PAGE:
Time Machine

PrintPrintEmailEmail

In November the writer Gilbert Seldes noted the profusion of “magazines in bright covers, all singularly alike, but each bearing a different name.” The comic book had taken off despite the paper shortages affecting more conventional publishing. “In many libraries,” Seldes noted, “the children’s room carries a message from Superman, recommending a good book.… It is hard for librarians to find themselves inferior to Superman, but they must learn to accept the common lot. All of us are inferior to him.” The rush to imitate Superman’s success with similarly caped adventurers had coincided with America’s entry into the World War.

The relatively new invention of the comic book provided light and inspiring reading for GIs at the front, and soon an army of superheroes of all shapes and abilities had joined them in their fight against the Axis Powers—from Captain Aero and the Fighting Yank (with his credo “No American can be forced into Evil”) to Bat Man, the Green Mantle, and Ajax, a visitor from the sun. They all followed, of course, in the trail of Superman, who had first appeared in 1938 and who, in addition to his radio show, starred in a film and a novel in 1942. The visitor from the planet Krypton had inspired at least a dozen second-tier adventurers by 1942, all fighting the good fight. When war came, Superman’s creators, Jerry Siegel and Joe Shuster, wasted little time having him choose sides on his adopted planet. The comic propaganda war would also involve the usually remote Tarzan, who, although born sometime in the late nineteenth century, found himself in the thick of present dangers when Nazis tried to set up camp in his jungle. There were those who predicted that adventure comics couldn’t outlive the crisis they had served so well, but after the war Superman returned to preventing drabber catastrophes, and new comics moved on to exploit peacetime concerns like nuclear mutation. One war product, Captain America, continued for decades to dress in skintight stars and stripes and to fight a red-skulled menace in a Nazi uniform who had somehow survived Hitler’s bunker.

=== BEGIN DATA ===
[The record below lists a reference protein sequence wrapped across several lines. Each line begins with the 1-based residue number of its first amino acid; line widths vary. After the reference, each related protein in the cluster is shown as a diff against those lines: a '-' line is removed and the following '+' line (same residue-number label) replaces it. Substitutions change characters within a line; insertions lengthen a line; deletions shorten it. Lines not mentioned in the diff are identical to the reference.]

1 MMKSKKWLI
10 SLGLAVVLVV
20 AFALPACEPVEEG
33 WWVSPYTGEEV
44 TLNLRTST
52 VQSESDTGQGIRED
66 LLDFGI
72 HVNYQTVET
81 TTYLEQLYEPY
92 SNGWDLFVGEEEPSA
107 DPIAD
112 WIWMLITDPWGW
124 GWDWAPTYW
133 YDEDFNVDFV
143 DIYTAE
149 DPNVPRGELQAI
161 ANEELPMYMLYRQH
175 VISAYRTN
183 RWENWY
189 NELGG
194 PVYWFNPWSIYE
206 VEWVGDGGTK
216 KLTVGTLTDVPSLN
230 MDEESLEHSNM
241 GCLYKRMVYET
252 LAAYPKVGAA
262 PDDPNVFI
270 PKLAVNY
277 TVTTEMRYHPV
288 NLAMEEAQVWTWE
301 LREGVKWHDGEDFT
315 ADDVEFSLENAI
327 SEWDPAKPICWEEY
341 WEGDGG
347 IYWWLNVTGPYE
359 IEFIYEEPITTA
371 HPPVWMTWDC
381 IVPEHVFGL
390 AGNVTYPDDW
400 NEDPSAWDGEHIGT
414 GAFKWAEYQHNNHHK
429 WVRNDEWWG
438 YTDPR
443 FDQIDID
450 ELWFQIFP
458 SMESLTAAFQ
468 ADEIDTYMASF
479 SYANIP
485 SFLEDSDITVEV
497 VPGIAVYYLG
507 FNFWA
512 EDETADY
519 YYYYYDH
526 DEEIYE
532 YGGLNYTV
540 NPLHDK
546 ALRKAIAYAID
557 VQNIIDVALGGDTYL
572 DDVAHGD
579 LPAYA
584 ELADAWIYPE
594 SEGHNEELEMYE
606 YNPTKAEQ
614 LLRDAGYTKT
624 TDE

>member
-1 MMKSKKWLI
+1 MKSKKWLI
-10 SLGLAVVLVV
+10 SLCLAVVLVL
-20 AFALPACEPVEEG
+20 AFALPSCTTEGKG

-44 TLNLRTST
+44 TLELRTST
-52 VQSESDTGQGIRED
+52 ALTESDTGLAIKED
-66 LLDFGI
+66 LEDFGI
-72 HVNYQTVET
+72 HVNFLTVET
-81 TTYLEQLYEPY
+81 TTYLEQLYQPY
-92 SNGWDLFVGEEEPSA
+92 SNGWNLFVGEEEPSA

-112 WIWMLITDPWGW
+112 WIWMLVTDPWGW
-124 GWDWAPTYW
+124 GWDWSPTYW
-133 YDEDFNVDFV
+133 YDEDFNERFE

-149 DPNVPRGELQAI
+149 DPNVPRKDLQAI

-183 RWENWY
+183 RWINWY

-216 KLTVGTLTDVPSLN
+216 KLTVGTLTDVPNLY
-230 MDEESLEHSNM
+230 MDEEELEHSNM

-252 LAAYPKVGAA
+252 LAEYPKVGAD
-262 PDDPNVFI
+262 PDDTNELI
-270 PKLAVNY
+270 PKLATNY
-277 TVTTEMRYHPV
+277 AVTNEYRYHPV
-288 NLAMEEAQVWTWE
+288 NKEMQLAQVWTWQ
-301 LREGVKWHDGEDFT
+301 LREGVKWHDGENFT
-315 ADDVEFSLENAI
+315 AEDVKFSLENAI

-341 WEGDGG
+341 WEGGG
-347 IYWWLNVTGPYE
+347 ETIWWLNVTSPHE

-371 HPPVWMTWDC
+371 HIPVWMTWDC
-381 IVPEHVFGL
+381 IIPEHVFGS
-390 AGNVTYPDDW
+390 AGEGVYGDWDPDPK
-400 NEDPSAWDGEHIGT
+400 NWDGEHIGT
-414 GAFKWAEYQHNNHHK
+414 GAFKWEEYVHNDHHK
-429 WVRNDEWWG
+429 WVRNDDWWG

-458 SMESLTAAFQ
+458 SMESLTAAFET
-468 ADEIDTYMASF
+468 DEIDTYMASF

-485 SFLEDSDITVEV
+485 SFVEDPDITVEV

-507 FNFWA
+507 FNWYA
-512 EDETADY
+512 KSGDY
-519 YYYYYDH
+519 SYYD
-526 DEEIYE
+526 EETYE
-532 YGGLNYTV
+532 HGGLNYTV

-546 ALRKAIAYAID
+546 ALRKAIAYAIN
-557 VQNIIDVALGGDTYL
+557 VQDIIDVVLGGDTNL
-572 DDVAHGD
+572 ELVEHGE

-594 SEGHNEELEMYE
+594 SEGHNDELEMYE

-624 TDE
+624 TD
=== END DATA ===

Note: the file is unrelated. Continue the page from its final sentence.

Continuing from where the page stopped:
No other nemeses would ever be as satisfying as Nazis. Joseph Goebbels himself reportedly envied the Americans’ propaganda invention enough to label Superman a Jew, which in a way he was—or at least he was the progeny of two Jewish newspapermen from Cleveland, one of whom had joked in his high school paper that he wanted to play pinochle with Hitler.